• Offered by Crawford School of Public Policy
  • ANU College ANU College of Asia and the Pacific
  • Course subject Policy and Governance
  • Areas of interest Policy Studies
  • Academic career PGRD
  • Course convener
    • Mark Chou
  • Mode of delivery In Person
  • Offered in Spring Session 2024
    See Future Offerings

This course is available for on-campus & online learning. Students participate in interactive, real-time classes. 2024 class dates: Nov 26; Dec 3 & 10

The course, will give participants a practical orientation to a major and vital area of public administration. It provides them with an insight into the major frameworks and issues of federalism and public administration relevant to the practice of intergovernmental management. While particular attention will be paid to the federal context, including its formal and informal institutions, fiscal federalism, and the vertical and horizontal settings for intergovernmental management, the issues we will explore here will be of wider theoretical and practical value, including for those working on intergovernmental relations in non-federal systems. 


This course focuses on the daily workplace challenges of interjurisdictional problem solving under conditions of uncertainty and complexity, and how public servants contribute to the stability and resilience of intergovernmental frameworks, on the one hand, and adjustment and change on the other. The course provides participants with an opportunity to develop their insight into the range of issues, interests, strategies and ideas they are likely to encounter in their intergovernmental work, and how and why these perspectives and frameworks have emerged.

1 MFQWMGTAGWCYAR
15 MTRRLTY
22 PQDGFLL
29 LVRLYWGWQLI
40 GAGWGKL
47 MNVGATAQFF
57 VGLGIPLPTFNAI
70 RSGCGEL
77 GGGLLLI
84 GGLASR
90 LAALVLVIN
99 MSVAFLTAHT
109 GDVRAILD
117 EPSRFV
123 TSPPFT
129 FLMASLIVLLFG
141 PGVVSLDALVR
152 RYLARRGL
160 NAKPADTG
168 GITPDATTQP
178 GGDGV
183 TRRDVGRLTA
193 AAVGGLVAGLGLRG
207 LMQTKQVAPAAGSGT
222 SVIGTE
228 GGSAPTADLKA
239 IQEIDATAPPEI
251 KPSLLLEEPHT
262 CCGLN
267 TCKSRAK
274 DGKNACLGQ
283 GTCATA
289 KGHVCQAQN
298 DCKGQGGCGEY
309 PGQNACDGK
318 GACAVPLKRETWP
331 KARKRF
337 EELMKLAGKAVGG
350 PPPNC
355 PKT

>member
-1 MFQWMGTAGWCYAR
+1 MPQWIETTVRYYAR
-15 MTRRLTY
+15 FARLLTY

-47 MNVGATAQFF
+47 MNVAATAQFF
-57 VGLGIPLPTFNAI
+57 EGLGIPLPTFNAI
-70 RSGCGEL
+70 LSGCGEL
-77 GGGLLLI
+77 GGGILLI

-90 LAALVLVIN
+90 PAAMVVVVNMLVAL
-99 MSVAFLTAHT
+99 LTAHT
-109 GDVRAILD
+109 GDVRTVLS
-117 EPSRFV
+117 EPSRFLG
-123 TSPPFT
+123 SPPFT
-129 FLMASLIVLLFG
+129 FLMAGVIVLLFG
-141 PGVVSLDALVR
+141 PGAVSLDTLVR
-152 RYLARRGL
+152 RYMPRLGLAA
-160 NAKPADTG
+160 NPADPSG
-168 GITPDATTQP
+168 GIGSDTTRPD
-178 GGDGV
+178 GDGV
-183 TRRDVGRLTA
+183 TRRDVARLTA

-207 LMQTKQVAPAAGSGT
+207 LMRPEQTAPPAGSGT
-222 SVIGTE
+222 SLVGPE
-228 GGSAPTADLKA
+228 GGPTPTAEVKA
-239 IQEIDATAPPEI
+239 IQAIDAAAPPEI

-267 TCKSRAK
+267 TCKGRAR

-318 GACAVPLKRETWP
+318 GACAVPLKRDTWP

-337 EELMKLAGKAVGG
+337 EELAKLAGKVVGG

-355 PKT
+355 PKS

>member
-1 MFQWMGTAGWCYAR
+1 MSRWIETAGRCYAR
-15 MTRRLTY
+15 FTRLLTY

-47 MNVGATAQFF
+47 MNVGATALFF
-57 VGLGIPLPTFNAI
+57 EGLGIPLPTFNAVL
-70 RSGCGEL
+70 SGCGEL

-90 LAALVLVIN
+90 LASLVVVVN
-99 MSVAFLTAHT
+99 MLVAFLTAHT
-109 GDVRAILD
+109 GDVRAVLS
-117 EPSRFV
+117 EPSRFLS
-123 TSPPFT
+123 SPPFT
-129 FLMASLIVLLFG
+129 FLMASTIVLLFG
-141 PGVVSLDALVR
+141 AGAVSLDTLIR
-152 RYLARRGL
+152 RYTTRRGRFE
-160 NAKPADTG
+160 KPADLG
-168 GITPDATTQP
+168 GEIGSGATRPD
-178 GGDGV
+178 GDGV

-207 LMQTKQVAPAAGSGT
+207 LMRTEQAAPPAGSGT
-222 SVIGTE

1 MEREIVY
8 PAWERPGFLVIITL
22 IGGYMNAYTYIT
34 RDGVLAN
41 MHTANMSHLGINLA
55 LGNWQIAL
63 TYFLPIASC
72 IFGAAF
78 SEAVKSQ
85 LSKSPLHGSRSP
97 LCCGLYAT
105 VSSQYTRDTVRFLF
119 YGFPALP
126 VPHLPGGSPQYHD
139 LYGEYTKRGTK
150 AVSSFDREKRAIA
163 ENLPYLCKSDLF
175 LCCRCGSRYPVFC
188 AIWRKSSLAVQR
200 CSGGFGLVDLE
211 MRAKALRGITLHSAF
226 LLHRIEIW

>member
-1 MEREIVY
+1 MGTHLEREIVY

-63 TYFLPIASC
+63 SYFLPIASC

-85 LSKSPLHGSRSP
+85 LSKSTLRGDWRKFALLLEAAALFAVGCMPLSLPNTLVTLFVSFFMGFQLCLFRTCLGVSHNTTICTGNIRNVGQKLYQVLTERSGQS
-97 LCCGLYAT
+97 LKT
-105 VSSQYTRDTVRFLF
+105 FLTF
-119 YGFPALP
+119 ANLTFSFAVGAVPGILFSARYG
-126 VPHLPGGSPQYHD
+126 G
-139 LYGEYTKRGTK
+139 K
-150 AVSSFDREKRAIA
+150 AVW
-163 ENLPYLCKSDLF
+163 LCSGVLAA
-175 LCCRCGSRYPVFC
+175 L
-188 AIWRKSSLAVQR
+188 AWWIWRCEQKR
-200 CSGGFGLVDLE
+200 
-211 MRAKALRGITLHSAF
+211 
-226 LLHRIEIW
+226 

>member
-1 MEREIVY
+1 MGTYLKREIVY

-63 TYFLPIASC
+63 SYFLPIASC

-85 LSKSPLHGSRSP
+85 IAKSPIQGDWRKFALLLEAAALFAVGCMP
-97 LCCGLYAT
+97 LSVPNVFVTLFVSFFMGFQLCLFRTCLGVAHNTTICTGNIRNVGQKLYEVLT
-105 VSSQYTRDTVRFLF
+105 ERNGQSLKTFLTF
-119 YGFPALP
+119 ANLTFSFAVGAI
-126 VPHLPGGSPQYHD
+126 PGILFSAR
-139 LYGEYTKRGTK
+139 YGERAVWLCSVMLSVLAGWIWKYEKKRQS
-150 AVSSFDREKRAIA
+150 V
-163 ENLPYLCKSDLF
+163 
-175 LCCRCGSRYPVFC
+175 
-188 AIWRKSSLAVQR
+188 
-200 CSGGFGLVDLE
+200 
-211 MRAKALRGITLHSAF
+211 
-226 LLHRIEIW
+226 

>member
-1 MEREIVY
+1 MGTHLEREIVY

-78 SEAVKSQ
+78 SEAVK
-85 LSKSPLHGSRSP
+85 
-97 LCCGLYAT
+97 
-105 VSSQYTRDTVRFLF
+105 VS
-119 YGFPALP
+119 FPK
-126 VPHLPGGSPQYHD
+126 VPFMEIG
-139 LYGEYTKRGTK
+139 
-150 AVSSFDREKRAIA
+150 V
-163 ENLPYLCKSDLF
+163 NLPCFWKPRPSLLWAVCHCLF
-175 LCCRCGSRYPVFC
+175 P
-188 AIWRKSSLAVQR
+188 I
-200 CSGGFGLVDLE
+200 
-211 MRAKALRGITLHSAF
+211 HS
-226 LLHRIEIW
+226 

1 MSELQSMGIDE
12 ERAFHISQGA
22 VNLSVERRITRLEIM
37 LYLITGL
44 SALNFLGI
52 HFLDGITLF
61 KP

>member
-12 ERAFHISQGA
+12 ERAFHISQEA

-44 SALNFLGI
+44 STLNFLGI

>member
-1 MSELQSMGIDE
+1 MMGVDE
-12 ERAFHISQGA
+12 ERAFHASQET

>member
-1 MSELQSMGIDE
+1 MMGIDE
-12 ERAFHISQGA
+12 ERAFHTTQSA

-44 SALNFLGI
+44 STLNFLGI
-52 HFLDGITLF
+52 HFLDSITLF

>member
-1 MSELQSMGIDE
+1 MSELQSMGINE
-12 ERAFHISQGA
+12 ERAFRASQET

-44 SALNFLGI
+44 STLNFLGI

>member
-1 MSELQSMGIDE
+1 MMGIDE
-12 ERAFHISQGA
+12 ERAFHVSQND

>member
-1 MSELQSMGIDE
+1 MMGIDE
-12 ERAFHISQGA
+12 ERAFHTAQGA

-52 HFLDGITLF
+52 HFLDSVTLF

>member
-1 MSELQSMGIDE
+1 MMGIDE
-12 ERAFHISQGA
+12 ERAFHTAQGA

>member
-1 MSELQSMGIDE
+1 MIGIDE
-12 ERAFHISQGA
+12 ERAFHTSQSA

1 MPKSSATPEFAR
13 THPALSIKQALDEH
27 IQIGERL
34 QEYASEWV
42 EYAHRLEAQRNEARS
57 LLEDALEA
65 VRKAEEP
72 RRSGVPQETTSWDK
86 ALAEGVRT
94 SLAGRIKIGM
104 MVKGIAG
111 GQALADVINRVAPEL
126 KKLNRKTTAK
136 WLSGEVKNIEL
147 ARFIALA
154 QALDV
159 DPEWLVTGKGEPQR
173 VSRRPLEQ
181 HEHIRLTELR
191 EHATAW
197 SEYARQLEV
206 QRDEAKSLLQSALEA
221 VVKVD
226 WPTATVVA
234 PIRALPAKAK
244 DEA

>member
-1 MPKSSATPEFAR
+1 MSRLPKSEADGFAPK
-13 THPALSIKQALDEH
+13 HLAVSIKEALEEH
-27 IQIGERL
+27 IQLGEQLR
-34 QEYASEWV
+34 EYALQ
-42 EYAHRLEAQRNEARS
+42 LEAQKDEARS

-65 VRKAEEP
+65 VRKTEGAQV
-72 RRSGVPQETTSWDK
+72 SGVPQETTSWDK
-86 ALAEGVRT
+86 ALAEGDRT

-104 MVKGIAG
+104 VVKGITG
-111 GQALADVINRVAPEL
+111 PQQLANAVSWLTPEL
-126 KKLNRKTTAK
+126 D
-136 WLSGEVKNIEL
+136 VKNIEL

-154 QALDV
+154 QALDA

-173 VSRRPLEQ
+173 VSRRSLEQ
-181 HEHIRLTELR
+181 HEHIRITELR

The course considers a range of policy instruments and approaches that can be adopted in intergovernmental management, including practical matters on the day to day management of policy-related functions and processes. Participants will come away with an insight into their personal, characteristic approach to intergovernmental matters, how this approach is embedded in federal structures and cultures, and the opportunities, costs and benefits of alternative approaches. Participants will be challenged to examine their own practice and preferred style of working in this context.

Learning Outcomes

Upon successful completion, students will have the knowledge and skills to:

  1. Understand the relevant structures, processes and practices of intergovernmental management and the objectives and issues that underpin those structures.
  2. Gain a deeper understanding of the range of perspectives that are at play in intergovernmental bargaining and negotiation, including those of other jurisdictions and stakeholders.
  3. Develop strategies as intergovernmental managers at the interpersonal, interorganisational and interjurisdictional levels
  4. Use that understanding to develop their own role as policy entrepreneurs and change agents.

Indicative Assessment

  1. Key issues in intergovernmental management raised by the ANZSOG case study (see prescribed reading) and Day 1 discussion (Day 1 overnight -500 words) (20) [LO 1]
  2. Preparation of a negotiating strategy in a key interjurisdictional policy area (1000 words) (40) [LO 2]
  3. Reflection on my practice as an intergovernmental manager – issues and strategies (1500 words) (40) [LO 3,4]

The ANU uses Turnitin to enhance student citation and referencing techniques, and to assess assignment submissions as a component of the University's approach to managing Academic Integrity. While the use of Turnitin is not mandatory, the ANU highly recommends Turnitin is used by both teaching staff and students. For additional information regarding Turnitin please visit the ANU Online website.